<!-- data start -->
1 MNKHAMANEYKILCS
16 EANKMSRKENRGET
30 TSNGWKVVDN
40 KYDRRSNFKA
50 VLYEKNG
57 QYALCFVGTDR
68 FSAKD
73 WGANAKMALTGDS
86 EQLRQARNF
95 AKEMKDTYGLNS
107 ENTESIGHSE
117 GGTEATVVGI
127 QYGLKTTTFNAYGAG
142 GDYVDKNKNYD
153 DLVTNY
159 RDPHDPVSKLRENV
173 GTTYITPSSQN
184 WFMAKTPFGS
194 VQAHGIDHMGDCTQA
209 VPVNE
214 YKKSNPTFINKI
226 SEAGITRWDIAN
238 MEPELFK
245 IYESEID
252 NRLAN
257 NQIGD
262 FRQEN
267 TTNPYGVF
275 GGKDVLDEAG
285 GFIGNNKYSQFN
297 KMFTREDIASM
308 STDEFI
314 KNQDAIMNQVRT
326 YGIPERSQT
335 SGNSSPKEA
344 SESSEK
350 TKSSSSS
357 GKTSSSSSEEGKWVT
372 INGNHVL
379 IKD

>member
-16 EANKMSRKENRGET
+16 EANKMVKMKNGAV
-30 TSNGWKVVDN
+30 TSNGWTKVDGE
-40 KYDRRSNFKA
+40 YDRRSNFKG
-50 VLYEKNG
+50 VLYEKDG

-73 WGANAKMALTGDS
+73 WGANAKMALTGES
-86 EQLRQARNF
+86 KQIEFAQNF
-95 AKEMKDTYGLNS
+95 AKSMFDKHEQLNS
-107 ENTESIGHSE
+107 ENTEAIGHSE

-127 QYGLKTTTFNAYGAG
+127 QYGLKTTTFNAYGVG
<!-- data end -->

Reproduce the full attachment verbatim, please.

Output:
1 MNKHAMANEYKILCS
16 EANKMSRKENRGET
30 TSNGWKVVDN
40 KYDRRSNFKA
50 VLYEKNG
57 QYALCFVGTDR
68 FSAKD
73 WGANAKMALTGDS
86 EQLRQARNF
95 AKEMKDTYGLNS
107 ENTESIGHSE
117 GGTEATVVGI
127 QYGLKTTTFNAYGAG
142 GDYVDKNKNYD
153 DLVTNY
159 RDPHDPVSKLRENV
173 GTTYITPSSQN
184 WFMAKTPFGS
194 VQAHGIDHMGDCTQA
209 VPVNE
214 YKKSNPTFINKI
226 SEAGITRWDIAN
238 MEPELFK
245 IYESEID
252 NRLAN
257 NQIGD
262 FRQEN
267 TTNPYGVF
275 GGKDVLDEAG
285 GFIGNNKYSQFN
297 KMFTREDIASM
308 STDEFI
314 KNQDAIMNQVRT
326 YGIPERSQT
335 SGNSSPKEA
344 SESSEK
350 TKSSSSS
357 GKTSSSSSEEGKWVT
372 INGNHVL
379 IKD

>member
-16 EANKMSRKENRGET
+16 EANKMVKMKNGAV
-30 TSNGWKVVDN
+30 TSNGWTKVDGE
-40 KYDRRSNFKA
+40 YDRRSNFKG
-50 VLYEKNG
+50 VLYEKDG

-73 WGANAKMALTGDS
+73 WGANAKMALTGES
-86 EQLRQARNF
+86 KQIEFAQNF
-95 AKEMKDTYGLNS
+95 AKSMFDKHEQLNS
-107 ENTESIGHSE
+107 ENTEAIGHSE

-127 QYGLKTTTFNAYGAG
+127 QYGLKTTTFNAYGVG